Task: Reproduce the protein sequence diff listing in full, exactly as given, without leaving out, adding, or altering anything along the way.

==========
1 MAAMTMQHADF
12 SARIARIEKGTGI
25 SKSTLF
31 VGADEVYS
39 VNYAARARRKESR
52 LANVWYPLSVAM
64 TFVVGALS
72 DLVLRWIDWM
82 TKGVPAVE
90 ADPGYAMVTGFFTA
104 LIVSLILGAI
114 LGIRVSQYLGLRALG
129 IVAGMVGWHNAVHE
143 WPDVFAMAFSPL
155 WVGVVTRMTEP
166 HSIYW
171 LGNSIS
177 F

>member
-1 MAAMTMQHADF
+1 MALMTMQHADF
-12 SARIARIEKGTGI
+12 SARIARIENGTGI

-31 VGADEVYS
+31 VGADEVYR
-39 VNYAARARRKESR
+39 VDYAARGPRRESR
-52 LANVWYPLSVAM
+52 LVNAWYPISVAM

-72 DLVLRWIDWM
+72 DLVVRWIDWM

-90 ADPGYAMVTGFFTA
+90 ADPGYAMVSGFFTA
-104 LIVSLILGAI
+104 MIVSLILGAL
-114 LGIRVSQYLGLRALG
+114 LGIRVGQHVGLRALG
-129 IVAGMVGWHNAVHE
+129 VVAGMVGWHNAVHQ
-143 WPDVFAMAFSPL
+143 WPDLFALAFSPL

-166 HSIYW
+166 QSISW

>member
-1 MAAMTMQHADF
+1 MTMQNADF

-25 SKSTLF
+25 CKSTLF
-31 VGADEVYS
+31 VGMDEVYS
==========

1 MAAMTMQHADF
12 SARIARIEKGTGI
25 SKSTLF
31 VGADEVYS
39 VNYAARARRKESR
52 LANVWYPLSVAM
64 TFVVGALS
72 DLVLRWIDWM
82 TKGVPAVE
90 ADPGYAMVTGFFTA
104 LIVSLILGAI
114 LGIRVSQYLGLRALG
129 IVAGMVGWHNAVHE
143 WPDVFAMAFSPL
155 WVGVVTRMTEP
166 HSIYW
171 LGNSIS
177 F

>member
-1 MAAMTMQHADF
+1 MALMTMQHADF
-12 SARIARIEKGTGI
+12 SARIARIENGTGI

-31 VGADEVYS
+31 VGADEVYR
-39 VNYAARARRKESR
+39 VDYAARGPRRESR
-52 LANVWYPLSVAM
+52 LVNAWYPISVAM

-72 DLVLRWIDWM
+72 DLVVRWIDWM

-90 ADPGYAMVTGFFTA
+90 ADPGYAMVSGFFTA
-104 LIVSLILGAI
+104 MIVSLILGAL
-114 LGIRVSQYLGLRALG
+114 LGIRVGQHVGLRALG
-129 IVAGMVGWHNAVHE
+129 VVAGMVGWHNAVHQ
-143 WPDVFAMAFSPL
+143 WPDLFALAFSPL

-166 HSIYW
+166 QSISW

>member
-1 MAAMTMQHADF
+1 MTMQNADF

-25 SKSTLF
+25 CKSTLF
-31 VGADEVYS
+31 VGMDEVYS